Don’t kill your darlings

A few days ago, Ann Leckie wrote this series of tweets about the “kill your darlings” advice:

Yeah, this is definitely a thing. Much commonly passed writing advice is aimed at “remove anything inessential” and for a particular, very specific kind of story it’s probably mostly ok advice. But–look at that “essential.” What’s essential?

Longish thread, click through and read it if you’re so inclined.

Now I see that Chuck Wendig at Terrible Minds picked this up and wrote a good post drawing on this topic: THE OPPOSITE OF “KILL YOUR DARLINGS

It is, taken lightly, good advice.

It is, taken rigorously, very bad advice.

Why, taken rigorously, is it bad advice?

It’s bad because it presupposes to know what is essential in a story. A story, we are then lead to believe, is a concise series of narrative events, and anything that does not move them forward is chaff that must be separated from the wheat lest the story-food be chewy and unpleasant. …

In a story, what’s essential?

Beginning, middle, end?

Character doing stuff, saying stuff?

Is a character’s description essential? How much is essential? One sentence? Three adjectives? A paragraph? A page? A whole chapter?

What about the description of family crests and epic meals and massive amounts of diplomacy? That wouldn’t go well in a spare thriller, but in epic fantasy, it’s a feature, not a bug

I would say that a beginning, middle, and end are indeed essential. Everything else is optional.

I remember when an editor asked me what a protagonist looked like and I realized I didn’t have a single word about his physical appearance. No hair color, no particular references to height, nothing. Plainly I don’t find character description essential.

Chuck then adds:

Next year, I have a novel out — Wanderers. One day, a young woman finds her sister sleepwalking down the road — the sister cannot be harmed, cannot be stopped, and every mile or three, she’s joined by another sleepwalker. On and on they go, the flock of sleepwalkers growing as their friends and families walk with them as shepherds. We don’t know where they’re going, or why, or for what purpose sinister or benevolent, and that’s what the book is about — that mystery, and those people. The book is 280,000 words. It’ll be in the 700-800 page range when it finally bursts its copy-editing cocoon and becomes its MIGHTY WINGED BOOK FORM. It’s a huge-ass book. And all along, I had to resist a single piece of writing advice:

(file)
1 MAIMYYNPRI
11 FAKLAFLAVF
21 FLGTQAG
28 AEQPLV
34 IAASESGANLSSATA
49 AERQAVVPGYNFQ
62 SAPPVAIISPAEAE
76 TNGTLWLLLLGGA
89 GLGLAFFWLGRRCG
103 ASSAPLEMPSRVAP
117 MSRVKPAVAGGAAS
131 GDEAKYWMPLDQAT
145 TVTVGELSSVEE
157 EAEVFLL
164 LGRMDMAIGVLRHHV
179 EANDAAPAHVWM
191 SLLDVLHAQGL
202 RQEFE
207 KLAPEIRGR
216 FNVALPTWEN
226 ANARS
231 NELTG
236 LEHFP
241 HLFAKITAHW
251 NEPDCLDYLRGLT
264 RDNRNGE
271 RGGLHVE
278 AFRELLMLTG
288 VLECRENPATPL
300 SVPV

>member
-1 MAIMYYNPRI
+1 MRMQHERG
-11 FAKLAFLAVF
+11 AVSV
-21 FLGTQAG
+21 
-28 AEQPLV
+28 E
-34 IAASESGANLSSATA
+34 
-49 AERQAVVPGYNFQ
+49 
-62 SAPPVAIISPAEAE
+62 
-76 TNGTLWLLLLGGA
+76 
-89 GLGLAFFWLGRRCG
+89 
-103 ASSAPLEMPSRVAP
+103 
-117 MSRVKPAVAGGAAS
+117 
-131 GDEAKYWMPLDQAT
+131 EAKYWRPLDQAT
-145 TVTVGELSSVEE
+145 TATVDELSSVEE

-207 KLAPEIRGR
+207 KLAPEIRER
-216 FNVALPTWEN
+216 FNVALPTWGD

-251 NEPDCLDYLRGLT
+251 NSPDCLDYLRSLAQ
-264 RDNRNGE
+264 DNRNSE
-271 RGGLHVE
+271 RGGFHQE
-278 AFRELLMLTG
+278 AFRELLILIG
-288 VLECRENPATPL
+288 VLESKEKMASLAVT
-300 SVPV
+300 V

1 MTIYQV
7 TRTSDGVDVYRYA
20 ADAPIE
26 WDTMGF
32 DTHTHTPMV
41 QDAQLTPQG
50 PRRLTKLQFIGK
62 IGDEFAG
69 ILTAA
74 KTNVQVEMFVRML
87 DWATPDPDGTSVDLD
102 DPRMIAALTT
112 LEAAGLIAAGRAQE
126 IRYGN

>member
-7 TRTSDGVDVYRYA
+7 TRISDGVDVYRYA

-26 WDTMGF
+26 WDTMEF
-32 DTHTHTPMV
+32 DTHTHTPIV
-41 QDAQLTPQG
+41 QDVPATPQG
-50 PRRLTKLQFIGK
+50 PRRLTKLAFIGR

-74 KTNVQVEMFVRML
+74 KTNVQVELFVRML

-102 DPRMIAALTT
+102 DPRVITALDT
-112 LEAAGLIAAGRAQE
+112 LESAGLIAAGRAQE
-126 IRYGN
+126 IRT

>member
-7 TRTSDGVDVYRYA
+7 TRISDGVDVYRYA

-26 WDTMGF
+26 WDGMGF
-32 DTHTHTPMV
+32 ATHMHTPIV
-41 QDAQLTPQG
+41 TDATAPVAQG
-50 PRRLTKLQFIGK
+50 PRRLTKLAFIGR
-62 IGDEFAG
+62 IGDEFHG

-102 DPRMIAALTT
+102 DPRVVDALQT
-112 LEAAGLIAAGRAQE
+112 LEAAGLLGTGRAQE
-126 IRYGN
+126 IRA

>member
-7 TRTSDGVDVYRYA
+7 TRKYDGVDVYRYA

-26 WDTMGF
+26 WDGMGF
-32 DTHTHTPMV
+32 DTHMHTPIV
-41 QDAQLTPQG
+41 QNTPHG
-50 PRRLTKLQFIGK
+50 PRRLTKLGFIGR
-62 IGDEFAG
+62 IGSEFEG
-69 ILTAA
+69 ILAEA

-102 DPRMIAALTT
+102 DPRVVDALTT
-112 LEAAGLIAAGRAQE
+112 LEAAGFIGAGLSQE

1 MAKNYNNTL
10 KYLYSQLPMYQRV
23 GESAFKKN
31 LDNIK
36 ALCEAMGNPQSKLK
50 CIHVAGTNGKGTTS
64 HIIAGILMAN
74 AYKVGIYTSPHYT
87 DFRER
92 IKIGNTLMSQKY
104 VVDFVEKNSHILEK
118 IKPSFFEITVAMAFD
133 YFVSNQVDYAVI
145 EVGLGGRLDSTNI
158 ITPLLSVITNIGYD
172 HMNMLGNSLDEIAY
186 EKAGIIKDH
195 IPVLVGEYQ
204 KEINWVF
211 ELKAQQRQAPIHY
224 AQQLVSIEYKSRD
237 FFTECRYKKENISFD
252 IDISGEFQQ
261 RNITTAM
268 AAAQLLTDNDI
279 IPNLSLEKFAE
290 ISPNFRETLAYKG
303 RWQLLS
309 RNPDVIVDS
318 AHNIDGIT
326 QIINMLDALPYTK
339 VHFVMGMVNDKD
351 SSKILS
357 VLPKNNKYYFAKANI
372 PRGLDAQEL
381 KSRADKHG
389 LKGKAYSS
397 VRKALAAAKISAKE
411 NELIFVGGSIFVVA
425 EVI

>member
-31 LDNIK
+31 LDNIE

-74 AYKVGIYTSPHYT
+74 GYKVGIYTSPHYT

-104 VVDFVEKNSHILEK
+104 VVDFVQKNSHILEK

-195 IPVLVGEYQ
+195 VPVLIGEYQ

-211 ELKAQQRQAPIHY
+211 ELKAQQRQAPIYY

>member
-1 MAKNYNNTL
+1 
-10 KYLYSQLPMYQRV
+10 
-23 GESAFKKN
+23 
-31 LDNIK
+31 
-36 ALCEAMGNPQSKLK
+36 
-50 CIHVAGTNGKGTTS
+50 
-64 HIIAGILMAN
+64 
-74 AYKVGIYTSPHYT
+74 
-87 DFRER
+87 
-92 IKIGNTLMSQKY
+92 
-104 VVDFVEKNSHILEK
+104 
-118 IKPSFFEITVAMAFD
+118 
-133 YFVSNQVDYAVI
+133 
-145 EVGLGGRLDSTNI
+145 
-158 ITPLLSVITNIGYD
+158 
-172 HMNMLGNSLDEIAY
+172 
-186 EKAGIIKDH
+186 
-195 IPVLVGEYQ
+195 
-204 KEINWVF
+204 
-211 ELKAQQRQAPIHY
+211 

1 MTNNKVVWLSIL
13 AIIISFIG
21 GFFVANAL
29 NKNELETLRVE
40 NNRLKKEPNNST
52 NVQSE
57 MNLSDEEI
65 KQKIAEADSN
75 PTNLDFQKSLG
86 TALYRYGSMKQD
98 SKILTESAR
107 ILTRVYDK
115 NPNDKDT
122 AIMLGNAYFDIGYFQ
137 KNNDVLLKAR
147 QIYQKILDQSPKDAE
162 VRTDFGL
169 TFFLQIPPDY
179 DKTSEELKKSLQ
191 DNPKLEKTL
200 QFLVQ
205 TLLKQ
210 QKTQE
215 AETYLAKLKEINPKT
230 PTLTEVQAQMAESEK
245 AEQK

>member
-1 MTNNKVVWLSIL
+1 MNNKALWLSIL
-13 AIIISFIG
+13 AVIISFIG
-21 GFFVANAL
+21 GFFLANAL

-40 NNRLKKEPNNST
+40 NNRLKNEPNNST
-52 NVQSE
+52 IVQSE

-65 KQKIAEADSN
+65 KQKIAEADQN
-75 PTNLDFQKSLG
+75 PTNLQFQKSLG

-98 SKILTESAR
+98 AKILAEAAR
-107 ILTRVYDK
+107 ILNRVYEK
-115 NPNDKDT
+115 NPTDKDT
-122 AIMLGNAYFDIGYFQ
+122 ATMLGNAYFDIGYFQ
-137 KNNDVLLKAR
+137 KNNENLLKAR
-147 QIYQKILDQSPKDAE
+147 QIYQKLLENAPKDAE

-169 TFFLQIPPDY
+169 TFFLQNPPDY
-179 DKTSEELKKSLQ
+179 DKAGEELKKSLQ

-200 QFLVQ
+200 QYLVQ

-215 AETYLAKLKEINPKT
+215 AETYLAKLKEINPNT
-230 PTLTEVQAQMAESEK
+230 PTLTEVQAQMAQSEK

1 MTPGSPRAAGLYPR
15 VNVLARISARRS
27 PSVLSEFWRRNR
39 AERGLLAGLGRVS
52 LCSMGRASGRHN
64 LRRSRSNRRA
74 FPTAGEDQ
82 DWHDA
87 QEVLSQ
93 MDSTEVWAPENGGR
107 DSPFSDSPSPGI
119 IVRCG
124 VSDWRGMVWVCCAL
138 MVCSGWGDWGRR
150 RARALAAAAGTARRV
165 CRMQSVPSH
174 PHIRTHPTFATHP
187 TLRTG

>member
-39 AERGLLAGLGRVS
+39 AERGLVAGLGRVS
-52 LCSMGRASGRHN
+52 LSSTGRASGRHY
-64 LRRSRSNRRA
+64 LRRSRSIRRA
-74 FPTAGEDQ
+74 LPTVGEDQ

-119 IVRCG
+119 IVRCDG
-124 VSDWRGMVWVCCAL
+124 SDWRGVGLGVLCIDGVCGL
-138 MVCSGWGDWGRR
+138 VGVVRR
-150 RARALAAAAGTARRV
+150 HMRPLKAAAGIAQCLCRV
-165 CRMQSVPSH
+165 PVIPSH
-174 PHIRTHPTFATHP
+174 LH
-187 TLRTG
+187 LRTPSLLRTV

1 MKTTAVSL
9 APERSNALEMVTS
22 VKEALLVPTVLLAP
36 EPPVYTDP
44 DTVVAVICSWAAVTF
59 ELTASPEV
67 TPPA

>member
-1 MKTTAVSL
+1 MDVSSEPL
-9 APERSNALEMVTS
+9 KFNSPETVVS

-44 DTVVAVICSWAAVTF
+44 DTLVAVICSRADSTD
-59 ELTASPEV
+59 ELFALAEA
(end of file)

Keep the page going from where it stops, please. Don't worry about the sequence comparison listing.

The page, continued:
Kill your darlings.

On the developmental edit, you know how much total word count I cut?


I wanted to quote that because … whoa, what a concept. I really like this idea for a suspense / horror type of story. What could possibly be going on?

Also, I’ve definitely added plenty of words during developmental edits. Also cut plenty, but that’s before the editor sees the manuscript, generally. Editorial comments for me usually result in adding words, not cutting.

Well, well, the basic notion is still: No writing advice fits every story or every author, so just get in the habit of ignoring advice that’s wrong for you.

Or as Chuck says:

Know when [your darlings] are a hill you’re willing to die on, even if you do, in fact, die upon it. Know they they’re there. Why you must keep them. Then plant your feet, raise your sword, and demand your darlings be allowed to live.

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